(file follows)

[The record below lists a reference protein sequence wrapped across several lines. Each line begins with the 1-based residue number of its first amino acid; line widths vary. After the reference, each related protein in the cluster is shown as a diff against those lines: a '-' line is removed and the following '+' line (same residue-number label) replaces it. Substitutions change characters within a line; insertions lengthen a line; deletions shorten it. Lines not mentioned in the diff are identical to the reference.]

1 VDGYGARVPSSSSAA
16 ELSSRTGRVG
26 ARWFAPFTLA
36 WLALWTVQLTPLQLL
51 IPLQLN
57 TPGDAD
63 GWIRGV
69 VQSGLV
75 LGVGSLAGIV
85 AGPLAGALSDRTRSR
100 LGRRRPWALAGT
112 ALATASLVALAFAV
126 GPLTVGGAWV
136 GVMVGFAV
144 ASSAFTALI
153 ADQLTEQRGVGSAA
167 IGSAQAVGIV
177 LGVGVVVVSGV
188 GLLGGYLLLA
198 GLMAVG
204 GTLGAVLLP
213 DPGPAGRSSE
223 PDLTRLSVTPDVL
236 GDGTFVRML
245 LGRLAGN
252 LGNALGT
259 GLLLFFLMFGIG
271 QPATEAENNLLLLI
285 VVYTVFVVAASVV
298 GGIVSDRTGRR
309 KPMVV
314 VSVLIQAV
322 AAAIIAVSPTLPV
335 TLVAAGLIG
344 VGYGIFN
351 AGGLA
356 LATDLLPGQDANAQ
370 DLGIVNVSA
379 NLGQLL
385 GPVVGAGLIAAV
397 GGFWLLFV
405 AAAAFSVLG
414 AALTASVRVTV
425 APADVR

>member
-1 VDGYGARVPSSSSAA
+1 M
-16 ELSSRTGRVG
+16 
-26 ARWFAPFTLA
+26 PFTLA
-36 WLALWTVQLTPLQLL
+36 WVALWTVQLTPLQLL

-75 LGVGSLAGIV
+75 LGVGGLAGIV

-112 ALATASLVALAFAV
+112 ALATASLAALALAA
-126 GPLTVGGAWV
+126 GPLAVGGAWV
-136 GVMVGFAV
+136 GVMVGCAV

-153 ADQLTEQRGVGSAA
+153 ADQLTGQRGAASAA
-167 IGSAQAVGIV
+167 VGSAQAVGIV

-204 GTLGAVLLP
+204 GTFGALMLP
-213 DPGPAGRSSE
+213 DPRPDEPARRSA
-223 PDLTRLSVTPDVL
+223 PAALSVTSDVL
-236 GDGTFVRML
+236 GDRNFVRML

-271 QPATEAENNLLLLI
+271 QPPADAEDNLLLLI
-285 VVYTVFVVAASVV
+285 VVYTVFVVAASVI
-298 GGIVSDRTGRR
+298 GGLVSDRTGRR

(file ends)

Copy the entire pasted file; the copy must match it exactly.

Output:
[The record below lists a reference protein sequence wrapped across several lines. Each line begins with the 1-based residue number of its first amino acid; line widths vary. After the reference, each related protein in the cluster is shown as a diff against those lines: a '-' line is removed and the following '+' line (same residue-number label) replaces it. Substitutions change characters within a line; insertions lengthen a line; deletions shorten it. Lines not mentioned in the diff are identical to the reference.]

1 VDGYGARVPSSSSAA
16 ELSSRTGRVG
26 ARWFAPFTLA
36 WLALWTVQLTPLQLL
51 IPLQLN
57 TPGDAD
63 GWIRGV
69 VQSGLV
75 LGVGSLAGIV
85 AGPLAGALSDRTRSR
100 LGRRRPWALAGT
112 ALATASLVALAFAV
126 GPLTVGGAWV
136 GVMVGFAV
144 ASSAFTALI
153 ADQLTEQRGVGSAA
167 IGSAQAVGIV
177 LGVGVVVVSGV
188 GLLGGYLLLA
198 GLMAVG
204 GTLGAVLLP
213 DPGPAGRSSE
223 PDLTRLSVTPDVL
236 GDGTFVRML
245 LGRLAGN
252 LGNALGT
259 GLLLFFLMFGIG
271 QPATEAENNLLLLI
285 VVYTVFVVAASVV
298 GGIVSDRTGRR
309 KPMVV
314 VSVLIQAV
322 AAAIIAVSPTLPV
335 TLVAAGLIG
344 VGYGIFN
351 AGGLA
356 LATDLLPGQDANAQ
370 DLGIVNVSA
379 NLGQLL
385 GPVVGAGLIAAV
397 GGFWLLFV
405 AAAAFSVLG
414 AALTASVRVTV
425 APADVR

>member
-1 VDGYGARVPSSSSAA
+1 M
-16 ELSSRTGRVG
+16 
-26 ARWFAPFTLA
+26 PFTLA
-36 WLALWTVQLTPLQLL
+36 WVALWTVQLTPLQLL

-75 LGVGSLAGIV
+75 LGVGGLAGIV

-112 ALATASLVALAFAV
+112 ALATASLAALALAA
-126 GPLTVGGAWV
+126 GPLAVGGAWV
-136 GVMVGFAV
+136 GVMVGCAV

-153 ADQLTEQRGVGSAA
+153 ADQLTGQRGAASAA
-167 IGSAQAVGIV
+167 VGSAQAVGIV

-204 GTLGAVLLP
+204 GTFGALMLP
-213 DPGPAGRSSE
+213 DPRPDEPARRSA
-223 PDLTRLSVTPDVL
+223 PAALSVTSDVL
-236 GDGTFVRML
+236 GDRNFVRML

-271 QPATEAENNLLLLI
+271 QPPADAEDNLLLLI
-285 VVYTVFVVAASVV
+285 VVYTVFVVAASVI
-298 GGIVSDRTGRR
+298 GGLVSDRTGRR